Julian Assange heads to Australia after US guilty plea

WikiLeaks founder Julian Assange has been released after pleading guilty to violating U.S. espionage law in a deal that allows him to return home to Australia, ending a 14-year legal battle.

Assange, known for WikiLeaks’ release of classified U.S. military documents, spent over five years in a British jail and seven years in asylum at the Ecuadorean embassy in London. In a Saipan court hearing, he admitted to conspiring to obtain and disclose classified documents, citing a belief in First Amendment protections for journalistic activities.

Chief U.S. District Judge Ramona V. Manglona released Assange, who turns 53 on July 3, with credit for time served in the UK. Supporters view him as a champion of free speech, while critics accuse him of endangering U.S. agents.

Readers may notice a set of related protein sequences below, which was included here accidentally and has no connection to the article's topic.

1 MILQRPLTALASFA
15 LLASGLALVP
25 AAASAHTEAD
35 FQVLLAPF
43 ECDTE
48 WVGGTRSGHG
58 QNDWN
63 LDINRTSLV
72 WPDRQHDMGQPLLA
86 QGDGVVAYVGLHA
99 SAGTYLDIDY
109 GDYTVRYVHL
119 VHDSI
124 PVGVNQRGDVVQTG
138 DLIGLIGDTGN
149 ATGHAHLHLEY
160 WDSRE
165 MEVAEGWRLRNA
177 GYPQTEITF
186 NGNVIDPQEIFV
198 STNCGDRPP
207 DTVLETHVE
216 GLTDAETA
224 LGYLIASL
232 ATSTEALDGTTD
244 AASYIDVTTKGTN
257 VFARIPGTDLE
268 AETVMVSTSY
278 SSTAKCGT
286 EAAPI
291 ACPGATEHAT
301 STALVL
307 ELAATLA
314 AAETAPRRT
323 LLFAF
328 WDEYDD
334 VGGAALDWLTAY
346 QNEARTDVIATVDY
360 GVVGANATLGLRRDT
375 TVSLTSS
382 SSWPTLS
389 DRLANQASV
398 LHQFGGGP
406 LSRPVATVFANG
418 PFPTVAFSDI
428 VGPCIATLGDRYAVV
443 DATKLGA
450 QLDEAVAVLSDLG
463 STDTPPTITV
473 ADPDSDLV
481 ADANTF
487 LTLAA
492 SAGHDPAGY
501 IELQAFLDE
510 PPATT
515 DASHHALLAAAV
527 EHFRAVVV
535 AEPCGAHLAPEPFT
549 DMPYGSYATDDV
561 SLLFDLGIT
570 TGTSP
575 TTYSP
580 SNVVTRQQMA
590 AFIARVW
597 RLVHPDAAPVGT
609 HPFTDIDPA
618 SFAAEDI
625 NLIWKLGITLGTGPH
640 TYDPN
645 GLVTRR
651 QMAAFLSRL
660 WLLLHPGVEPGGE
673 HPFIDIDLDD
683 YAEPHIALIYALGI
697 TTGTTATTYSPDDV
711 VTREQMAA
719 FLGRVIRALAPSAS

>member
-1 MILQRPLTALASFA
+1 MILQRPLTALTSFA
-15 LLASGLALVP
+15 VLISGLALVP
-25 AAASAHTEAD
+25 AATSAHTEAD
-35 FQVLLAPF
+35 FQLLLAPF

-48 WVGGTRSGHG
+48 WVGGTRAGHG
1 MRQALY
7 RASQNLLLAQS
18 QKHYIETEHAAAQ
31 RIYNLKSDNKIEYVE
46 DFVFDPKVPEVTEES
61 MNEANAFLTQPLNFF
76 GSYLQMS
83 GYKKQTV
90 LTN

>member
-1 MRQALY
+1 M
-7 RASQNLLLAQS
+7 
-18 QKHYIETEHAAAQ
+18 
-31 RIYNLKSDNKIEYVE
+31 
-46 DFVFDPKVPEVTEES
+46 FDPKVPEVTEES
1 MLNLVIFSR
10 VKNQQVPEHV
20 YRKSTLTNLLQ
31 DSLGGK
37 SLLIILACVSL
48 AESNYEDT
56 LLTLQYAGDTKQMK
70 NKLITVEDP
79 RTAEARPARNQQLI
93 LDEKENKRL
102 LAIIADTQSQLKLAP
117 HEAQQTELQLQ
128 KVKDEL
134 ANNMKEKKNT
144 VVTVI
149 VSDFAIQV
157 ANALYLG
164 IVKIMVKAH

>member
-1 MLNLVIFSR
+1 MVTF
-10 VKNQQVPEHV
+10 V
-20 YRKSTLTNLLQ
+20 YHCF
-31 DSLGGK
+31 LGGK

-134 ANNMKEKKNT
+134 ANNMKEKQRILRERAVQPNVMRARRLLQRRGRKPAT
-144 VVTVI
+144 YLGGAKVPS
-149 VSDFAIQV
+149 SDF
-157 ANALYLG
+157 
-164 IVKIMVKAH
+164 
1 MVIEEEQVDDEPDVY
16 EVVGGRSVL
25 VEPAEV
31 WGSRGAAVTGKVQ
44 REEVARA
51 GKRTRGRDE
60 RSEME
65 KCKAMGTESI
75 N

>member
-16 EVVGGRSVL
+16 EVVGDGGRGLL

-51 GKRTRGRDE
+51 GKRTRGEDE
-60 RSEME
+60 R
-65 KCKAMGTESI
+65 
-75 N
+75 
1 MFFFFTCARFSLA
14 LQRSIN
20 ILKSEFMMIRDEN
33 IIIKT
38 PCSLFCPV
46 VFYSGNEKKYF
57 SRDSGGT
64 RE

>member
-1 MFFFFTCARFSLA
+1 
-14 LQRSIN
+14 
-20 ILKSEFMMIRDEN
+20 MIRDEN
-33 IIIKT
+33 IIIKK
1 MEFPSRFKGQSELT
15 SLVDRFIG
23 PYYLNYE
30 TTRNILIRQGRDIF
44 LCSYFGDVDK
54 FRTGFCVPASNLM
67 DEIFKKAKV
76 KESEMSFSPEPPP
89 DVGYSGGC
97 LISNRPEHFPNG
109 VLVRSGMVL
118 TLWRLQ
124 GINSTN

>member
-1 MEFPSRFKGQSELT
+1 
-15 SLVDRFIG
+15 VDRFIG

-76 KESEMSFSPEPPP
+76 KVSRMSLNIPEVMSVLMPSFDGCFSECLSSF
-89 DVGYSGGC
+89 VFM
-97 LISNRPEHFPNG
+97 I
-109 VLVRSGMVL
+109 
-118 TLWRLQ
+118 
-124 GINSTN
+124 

Assange departed Saipan for Canberra, where he is expected to land around 7:30 p.m. (0930 GMT) today. His father, John Shipton, awaits his return, celebrating his freedom to live an ordinary life.

Australian lawmakers and supporters have expressed concern over the guilty plea’s implications for journalism. Prime Minister Anthony Albanese emphasized the deliberative approach taken by Australia in advocating for Assange’s release.

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